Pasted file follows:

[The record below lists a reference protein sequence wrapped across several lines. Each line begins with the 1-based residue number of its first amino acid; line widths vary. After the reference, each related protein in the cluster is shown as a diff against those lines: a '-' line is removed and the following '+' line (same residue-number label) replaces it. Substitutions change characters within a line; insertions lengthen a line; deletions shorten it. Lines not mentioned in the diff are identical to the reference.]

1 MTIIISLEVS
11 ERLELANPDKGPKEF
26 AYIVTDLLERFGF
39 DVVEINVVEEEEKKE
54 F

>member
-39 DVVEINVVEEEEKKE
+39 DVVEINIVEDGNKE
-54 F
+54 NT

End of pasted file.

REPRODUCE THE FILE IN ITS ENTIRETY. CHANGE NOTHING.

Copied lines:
[The record below lists a reference protein sequence wrapped across several lines. Each line begins with the 1-based residue number of its first amino acid; line widths vary. After the reference, each related protein in the cluster is shown as a diff against those lines: a '-' line is removed and the following '+' line (same residue-number label) replaces it. Substitutions change characters within a line; insertions lengthen a line; deletions shorten it. Lines not mentioned in the diff are identical to the reference.]

1 MTIIISLEVS
11 ERLELANPDKGPKEF
26 AYIVTDLLERFGF
39 DVVEINVVEEEEKKE
54 F

>member
-39 DVVEINVVEEEEKKE
+39 DVVEINIVEDGNKE
-54 F
+54 NT